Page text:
Please Hold - Your Call Is Important To Us
Press 1 to hear a list of options bearing no relation to those you’re looking for
Press 2 to talk to an agent who will accidentally disconnect you within a minute
Press 3 to hear our atrocious hold music on a never-ending loop until the end of time
Press 4 to begin banging your head against the nearest brick wall in frustration
Press 5 to be plunged into a telephonic abyss from which there is no escape
Is there anything more likely to induce rage in most human beings than the prospect of dealing with a call centre in any capacity? Long gone are the days when you could simply pick up a phone, key in a number with a proper dialling code and actually speak – immediately – to a real person. Nowadays, everything is computerised and involves dialling a number that will cost you the price of a small semi-detached per minute, before it hits you with a baffling list of options.
Everyone knows that the key purpose of an automated menu is to prevent you from actually having to bother the staff with your query. If something can be dealt with by automation, then it will be. Unfortunately, as cost-saving as this may appear for the firm, it has its problems. Automated systems are notorious for not being able to deal with accents. In my case, it appears that they can’t deal with my boringly BBC English voice either. I’ve lost track of the number of times the computer has apologised profusely to me for ‘not understanding’. The trouble is that I inevitably find myself shouting, with a side order of muttering under my breath. This only confuses things further and generally ends up with my call being transferred to some obscure department in Outer Mongolia.
While most companies will eventually admit defeat (if you’re devious enough) and transfer you to a human being after a wait of only a week or so, government organisations are made of sterner stuff. And none more so than HMRC. Being self-employed, I have the unfortunate need to contact tax office departments from time to time. So committed is their automated system to helping its staff avoid all human interaction that I have been known to spend 20 minutes on hold, so that an automated message can tell me that they are too busy to talk to me and promptly disconnect the call.
Of course, screaming obscenities at an automated system is only the start of our woes. There are plenty of people who work in call centres who are lovely and extremely helpful. However, even the best of them usually have to follow a script – and for some this seems to come above using any common sense. One company I speak to regularly is obsessed with checking, every single time I call, that my phone numbers haven’t changed . Even when I cut across their spiel to inform them that nothing’s different, they usually carry on rattling them off: mobile… landline… I thought I’d succeeded in getting through to one worker the other day when she stopped as requested – but I should have noticed the rising panic evident her voice as our conversation progressed. Sure enough, just as I was about to conclude, there was a strangulated yelp from the other end of the phone and a voice said, ‘let me just check your phone numbers’. I didn’t have the heart to stop her.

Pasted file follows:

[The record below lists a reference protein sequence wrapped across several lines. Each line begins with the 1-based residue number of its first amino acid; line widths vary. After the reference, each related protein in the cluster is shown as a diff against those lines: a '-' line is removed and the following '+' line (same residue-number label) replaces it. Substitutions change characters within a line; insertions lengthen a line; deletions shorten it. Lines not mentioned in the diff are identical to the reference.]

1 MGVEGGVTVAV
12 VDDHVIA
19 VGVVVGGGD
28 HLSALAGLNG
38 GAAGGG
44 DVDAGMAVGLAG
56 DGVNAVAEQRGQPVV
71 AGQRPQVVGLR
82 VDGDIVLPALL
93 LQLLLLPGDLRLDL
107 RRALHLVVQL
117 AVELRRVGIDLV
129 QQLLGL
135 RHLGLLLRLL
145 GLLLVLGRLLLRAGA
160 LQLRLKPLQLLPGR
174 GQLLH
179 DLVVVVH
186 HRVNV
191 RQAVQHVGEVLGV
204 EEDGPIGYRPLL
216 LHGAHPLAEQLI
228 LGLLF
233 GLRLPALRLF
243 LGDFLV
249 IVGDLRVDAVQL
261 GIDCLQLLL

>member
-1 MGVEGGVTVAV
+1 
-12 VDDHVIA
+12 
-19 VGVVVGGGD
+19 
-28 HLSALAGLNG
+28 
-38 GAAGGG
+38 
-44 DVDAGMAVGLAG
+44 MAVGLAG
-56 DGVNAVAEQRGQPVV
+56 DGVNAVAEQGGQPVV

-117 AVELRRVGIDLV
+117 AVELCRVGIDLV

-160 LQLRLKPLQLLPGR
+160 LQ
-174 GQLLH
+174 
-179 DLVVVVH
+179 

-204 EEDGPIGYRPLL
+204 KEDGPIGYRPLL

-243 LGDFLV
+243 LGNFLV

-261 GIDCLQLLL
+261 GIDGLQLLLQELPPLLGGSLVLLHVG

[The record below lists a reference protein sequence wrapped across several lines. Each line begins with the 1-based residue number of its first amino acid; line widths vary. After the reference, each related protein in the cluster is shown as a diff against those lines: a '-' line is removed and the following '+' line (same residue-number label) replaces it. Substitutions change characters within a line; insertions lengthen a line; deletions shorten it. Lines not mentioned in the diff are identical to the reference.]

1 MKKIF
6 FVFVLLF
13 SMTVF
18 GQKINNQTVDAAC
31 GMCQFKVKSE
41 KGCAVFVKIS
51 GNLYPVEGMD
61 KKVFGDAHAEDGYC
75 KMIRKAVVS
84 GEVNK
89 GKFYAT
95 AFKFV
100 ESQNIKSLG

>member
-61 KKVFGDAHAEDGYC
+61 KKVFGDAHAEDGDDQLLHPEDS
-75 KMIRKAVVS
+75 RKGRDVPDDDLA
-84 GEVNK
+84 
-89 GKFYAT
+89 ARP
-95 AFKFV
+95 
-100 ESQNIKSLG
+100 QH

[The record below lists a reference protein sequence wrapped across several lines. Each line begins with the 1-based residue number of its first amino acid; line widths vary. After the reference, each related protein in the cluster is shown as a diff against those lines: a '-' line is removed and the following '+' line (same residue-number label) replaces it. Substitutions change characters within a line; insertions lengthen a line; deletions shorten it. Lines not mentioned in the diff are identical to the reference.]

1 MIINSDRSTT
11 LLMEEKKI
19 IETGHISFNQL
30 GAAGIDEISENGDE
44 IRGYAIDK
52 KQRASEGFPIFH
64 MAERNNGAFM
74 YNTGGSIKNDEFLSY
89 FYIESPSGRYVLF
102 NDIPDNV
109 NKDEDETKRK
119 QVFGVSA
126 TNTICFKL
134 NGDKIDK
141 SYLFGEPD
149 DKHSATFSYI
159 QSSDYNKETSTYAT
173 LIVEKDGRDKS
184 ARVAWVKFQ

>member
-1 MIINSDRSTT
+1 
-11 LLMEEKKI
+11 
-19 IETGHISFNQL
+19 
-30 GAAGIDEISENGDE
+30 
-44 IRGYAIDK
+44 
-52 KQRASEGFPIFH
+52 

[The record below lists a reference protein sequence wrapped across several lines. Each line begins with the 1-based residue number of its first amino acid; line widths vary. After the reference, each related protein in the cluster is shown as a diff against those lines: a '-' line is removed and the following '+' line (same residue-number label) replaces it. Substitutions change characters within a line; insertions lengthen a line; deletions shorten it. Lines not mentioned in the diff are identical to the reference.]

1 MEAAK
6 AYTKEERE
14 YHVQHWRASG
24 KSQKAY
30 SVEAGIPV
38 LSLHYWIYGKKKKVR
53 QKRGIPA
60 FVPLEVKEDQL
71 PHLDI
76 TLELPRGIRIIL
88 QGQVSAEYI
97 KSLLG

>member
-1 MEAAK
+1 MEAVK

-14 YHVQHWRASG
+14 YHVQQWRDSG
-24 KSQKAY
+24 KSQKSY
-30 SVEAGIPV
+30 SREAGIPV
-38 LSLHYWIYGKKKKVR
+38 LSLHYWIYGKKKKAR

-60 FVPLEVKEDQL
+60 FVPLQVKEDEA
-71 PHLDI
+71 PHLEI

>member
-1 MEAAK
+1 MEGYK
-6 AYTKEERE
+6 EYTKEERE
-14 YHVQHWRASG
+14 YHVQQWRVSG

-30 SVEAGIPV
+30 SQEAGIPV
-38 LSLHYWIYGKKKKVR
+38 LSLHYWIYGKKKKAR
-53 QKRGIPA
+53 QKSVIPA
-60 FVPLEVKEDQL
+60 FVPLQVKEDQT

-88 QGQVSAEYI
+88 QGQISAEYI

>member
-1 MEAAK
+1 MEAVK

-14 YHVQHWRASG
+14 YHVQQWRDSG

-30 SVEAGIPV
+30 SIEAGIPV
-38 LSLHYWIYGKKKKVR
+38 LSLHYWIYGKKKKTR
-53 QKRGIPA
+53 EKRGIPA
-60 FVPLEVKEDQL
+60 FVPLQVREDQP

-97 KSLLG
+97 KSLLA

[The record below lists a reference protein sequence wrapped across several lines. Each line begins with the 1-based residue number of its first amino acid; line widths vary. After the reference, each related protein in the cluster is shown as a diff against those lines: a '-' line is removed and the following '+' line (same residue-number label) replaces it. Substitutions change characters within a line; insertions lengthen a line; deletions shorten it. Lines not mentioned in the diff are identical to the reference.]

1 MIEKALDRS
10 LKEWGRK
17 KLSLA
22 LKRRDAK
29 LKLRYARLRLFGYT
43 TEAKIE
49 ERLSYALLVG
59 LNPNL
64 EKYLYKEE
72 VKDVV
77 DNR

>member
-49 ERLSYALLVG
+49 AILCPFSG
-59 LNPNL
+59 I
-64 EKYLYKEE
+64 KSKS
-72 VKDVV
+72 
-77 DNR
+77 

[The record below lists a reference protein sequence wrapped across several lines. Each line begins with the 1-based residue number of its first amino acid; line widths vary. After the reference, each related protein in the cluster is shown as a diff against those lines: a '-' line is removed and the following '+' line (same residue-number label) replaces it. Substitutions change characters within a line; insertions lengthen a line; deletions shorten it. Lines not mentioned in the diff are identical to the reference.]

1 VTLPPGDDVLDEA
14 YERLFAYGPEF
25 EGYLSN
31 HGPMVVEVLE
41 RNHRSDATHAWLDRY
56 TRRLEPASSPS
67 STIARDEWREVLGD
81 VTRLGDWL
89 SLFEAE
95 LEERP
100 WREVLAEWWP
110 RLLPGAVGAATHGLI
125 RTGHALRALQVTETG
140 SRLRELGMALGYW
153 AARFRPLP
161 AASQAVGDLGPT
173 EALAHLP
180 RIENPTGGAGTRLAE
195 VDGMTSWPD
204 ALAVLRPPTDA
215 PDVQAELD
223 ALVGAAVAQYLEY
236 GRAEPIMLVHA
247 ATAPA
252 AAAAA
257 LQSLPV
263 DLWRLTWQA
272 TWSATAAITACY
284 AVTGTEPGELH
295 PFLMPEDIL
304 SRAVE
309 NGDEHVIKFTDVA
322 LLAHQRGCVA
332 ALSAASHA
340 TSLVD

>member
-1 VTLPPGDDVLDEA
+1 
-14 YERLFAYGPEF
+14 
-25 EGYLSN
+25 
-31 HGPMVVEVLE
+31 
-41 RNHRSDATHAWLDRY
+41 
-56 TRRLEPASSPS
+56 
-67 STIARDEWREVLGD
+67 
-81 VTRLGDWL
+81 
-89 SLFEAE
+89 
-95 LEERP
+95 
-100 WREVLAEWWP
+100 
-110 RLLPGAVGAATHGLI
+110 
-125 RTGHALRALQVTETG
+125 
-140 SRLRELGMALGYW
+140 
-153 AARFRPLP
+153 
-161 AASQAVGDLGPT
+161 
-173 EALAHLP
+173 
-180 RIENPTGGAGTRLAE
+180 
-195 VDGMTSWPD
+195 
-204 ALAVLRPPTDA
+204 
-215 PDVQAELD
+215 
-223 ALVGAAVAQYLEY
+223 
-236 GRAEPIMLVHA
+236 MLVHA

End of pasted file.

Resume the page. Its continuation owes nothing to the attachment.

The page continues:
In my household, I deal with all our bills and, by extension (see what I did there…), 90% of the calls to call centres. This is because, by my husband’s own admission, I am far better at dealing with them. Having spent years being teased for ‘sounding posh’ at school, I’m now reaping the benefits when speaking with call centres. Nine times out of ten, I find that putting on an even posher accent and being terribly polite gets me what I want. On the odd occasion that it doesn’t, I’m nevertheless told I do a fine line in complaining.
My family motto is ‘don’t mess with a Plumridge’. Compared to my father and sister, I think I’m an amateur, but even so, it seems that most call centre workers cave fairly quickly once I get my rant on. I suspect it’s probably that I simply wear them down with my relentlessness!
However, even I have been defeated on occasion by the sheer inability of some people to seemingly understand what I’m talking about. Sometimes I wonder if I’ve actually got through to those ‘real’ people at all, or even if they exist.